What does it mean to be a man? Surely, it’s not one thing. It’s a series of little moments that add up.
“Man Like” is a weekly Zikoko series documenting these moments to see how it adds up. It’s a series for men by men, talking about men’s issues. We try to understand what it means to ‘be a man’ from the perspective of the subject of the week.
The subject for today is Ozzy Agu, an actor, MC and all-round entertainment legend. His definition of being a man revolves around family, brotherhood, and the occasional tears after losing a game of FIFA.
When did you get your first “you’re a man now” moment?
I remember being a struggling artist and one of my side jobs was tutoring high school students. It was an after school program called Tutors on Wheels where tutors travelled to the homes of student’s to teach them in the comfort of their homes. I’d just gotten paid one weekend and was out celebrating with my artist friends and after food and drinks, I paid for everyone. My friend Vallen who was seated next to me just muttered: “Damn Ozzy…that’s a man move.”
Even when we all were walking home, she’d just stop, look at me and say: “That was a man move”, and I couldn’t help but smile. It was a compliment. The gesture had made an impression because it was unexpected. Truth is I’d been working double shifts that month, so I could afford a stunt like that but it was a one-time thing. The moment just took over me.
Interesting. I think every man has a version of this story.
It’s funny how masculinity is tied to money and sacrifice. I also remember when I was 22 and working as a bank teller to help raise my university fees. At some point, something was off at home, so I gave my dad the money to cover for it. You know that moment when your father gives you a double-take? I didn’t want my action to be perceived as an insult but I also wanted to show that I could contribute now that I was working a bit. My father took notice.
There’s something about manliness that is external, that is, it has to be conferred on you by other men. In ancient tribes, young boys had to go through initiation rituals. For example, young men have to prove manliness through acts of bravery like vine bungee jumping in Pentecost Island.
In other cases, you had to do something that affected the life of the community – a sort of graduation from the community taking care of you to you taking care of the community. That’s one aspect of manhood I like.
Hmmm. One aspect I’m interested in is dealing with heartbreak: What do you remember about your first?
In my teenage years, I experienced one heartbreak I thought was the worst because I didn’t know sharper pain was to come. I was leaving the country and our lives were going in two different separations. However, the most devastating heartbreak was in my 20s. I was involved with an older woman and this one hit me gboa!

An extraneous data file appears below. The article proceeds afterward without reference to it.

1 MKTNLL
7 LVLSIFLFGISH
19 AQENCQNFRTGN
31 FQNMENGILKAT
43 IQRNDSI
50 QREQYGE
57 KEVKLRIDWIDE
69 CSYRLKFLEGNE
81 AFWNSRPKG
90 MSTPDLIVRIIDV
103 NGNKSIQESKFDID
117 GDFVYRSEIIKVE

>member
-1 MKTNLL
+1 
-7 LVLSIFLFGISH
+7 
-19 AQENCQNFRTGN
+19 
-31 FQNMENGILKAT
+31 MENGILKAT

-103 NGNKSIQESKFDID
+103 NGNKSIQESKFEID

I got hives all over my chest; My immune system went completely haywire. I remember walking around aimlessly like a mad man and just moping. One day, I was doing my laundry at the laundromat and I just zoned out. I was sad from thinking about the person and the situation. A stranger had to ask if I was okay to snap me back to my senses. But the height was when I ran 22 laps for no reason.
For context, I used to run laps for exercise every morning or evening. On a regular run, I would go 4 laps for the day. On this particular day, the heartbreak hit me so much while running that I kept on telling myself to do one more lap. Then, I’d do it. A voice would tell me – “Do one more lap” – I’d do it. It was like something was chasing me until I ran around a circle 22 times.
E shock me. That’s when I realised the power of emotions. Only my closest friends knew about it; When it comes to pain for me, I retreat and heal in private. I try to make sense of what’s happening and regulate my emotions. Some people will say “Boys don’t cry” or “Men don’t cry.” I’m like “yeah, yeah, we do cry, just not in your presence. Don’t worry.”
We know who we cry to. A man in pain goes to a safe space he trusts.
True. Does this affect how you approach relationships – What are your red flags?
Well, for one when I make a mistake, I make it three more times to be sure. I had that phase where red flags were intriguing because I’d wonder what’s behind the behaviour. But those days are gone. These days, one of my deal breakers would have to be someone that I can’t negotiate with. If something happens and you guys are in a tough spot or something is on the line and she demands absoluteness from you — that is, they have to have their way all the time — ọmọ, run oh.
One funny one was one night like that, I was out at a live-music show with my then-girlfriend and her best friend. There had been tension between them for a while and it bubbled over that night with an argument. Since we were all friends and I knew how long their friendship was, I tried to play peacemaker by appealing to both parties. Omo, later that night, my babe was not happy with me. At all. She was upset I did not take her side. She wanted me to ride or die regardless of whether she was right or wrong.